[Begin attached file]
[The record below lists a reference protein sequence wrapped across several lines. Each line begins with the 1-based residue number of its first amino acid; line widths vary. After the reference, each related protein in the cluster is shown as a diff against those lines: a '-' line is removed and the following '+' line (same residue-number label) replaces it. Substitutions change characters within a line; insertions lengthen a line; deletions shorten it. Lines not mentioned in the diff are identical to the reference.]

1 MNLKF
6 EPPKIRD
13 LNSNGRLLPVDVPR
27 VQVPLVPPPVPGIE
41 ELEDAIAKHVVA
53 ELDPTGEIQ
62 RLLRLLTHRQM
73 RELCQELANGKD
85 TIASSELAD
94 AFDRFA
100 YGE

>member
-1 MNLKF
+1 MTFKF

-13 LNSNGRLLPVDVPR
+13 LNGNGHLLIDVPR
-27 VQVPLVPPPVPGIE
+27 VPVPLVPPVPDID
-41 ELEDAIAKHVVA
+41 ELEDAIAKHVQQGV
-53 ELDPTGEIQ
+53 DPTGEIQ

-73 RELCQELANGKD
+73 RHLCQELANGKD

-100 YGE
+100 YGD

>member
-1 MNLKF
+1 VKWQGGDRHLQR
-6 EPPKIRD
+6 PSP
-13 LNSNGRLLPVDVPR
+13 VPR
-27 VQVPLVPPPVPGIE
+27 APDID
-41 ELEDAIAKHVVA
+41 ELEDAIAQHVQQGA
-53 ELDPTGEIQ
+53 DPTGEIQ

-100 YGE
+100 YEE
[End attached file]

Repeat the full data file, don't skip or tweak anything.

[The record below lists a reference protein sequence wrapped across several lines. Each line begins with the 1-based residue number of its first amino acid; line widths vary. After the reference, each related protein in the cluster is shown as a diff against those lines: a '-' line is removed and the following '+' line (same residue-number label) replaces it. Substitutions change characters within a line; insertions lengthen a line; deletions shorten it. Lines not mentioned in the diff are identical to the reference.]

1 MNLKF
6 EPPKIRD
13 LNSNGRLLPVDVPR
27 VQVPLVPPPVPGIE
41 ELEDAIAKHVVA
53 ELDPTGEIQ
62 RLLRLLTHRQM
73 RELCQELANGKD
85 TIASSELAD
94 AFDRFA
100 YGE

>member
-1 MNLKF
+1 MTFKF

-13 LNSNGRLLPVDVPR
+13 LNGNGHLLIDVPR
-27 VQVPLVPPPVPGIE
+27 VPVPLVPPVPDID
-41 ELEDAIAKHVVA
+41 ELEDAIAKHVQQGV
-53 ELDPTGEIQ
+53 DPTGEIQ

-73 RELCQELANGKD
+73 RHLCQELANGKD

-100 YGE
+100 YGD

>member
-1 MNLKF
+1 VKWQGGDRHLQR
-6 EPPKIRD
+6 PSP
-13 LNSNGRLLPVDVPR
+13 VPR
-27 VQVPLVPPPVPGIE
+27 APDID
-41 ELEDAIAKHVVA
+41 ELEDAIAQHVQQGA
-53 ELDPTGEIQ
+53 DPTGEIQ

-100 YGE
+100 YEE